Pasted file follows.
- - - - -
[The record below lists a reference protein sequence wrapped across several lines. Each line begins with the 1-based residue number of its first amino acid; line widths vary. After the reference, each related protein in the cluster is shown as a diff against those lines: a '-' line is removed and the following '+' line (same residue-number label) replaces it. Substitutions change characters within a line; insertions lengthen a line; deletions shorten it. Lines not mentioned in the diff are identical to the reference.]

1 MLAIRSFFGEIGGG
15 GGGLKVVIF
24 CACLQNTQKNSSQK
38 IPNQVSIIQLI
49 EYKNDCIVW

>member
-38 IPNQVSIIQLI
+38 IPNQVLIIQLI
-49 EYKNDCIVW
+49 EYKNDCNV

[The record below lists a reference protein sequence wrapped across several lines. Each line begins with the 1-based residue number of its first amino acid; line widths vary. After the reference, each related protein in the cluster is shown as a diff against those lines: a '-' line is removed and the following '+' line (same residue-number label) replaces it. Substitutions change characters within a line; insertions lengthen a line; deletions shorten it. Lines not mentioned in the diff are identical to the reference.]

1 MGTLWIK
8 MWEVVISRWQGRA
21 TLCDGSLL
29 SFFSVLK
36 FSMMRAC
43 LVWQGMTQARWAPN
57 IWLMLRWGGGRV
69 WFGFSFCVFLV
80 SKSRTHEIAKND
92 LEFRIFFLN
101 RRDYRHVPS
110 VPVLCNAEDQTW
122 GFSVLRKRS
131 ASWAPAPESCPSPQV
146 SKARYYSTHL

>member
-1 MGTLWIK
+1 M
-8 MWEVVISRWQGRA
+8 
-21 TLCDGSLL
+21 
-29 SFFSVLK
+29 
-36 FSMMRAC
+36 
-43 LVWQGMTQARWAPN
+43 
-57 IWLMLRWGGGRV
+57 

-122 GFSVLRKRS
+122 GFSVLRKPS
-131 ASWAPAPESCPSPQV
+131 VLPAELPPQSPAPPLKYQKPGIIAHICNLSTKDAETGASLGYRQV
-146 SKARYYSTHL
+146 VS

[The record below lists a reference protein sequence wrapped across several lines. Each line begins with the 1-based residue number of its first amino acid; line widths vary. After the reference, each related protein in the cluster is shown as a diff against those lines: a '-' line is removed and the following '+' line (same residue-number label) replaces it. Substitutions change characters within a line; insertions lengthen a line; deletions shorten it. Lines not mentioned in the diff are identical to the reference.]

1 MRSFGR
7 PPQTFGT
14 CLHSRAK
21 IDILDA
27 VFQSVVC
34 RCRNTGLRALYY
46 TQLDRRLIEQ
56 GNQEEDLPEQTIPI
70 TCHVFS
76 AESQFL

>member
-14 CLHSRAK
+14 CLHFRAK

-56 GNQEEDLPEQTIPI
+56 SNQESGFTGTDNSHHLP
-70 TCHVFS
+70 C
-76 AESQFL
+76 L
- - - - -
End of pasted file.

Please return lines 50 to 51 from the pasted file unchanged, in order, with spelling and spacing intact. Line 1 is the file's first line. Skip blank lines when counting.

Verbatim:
1 MRSFGR
7 PPQTFGT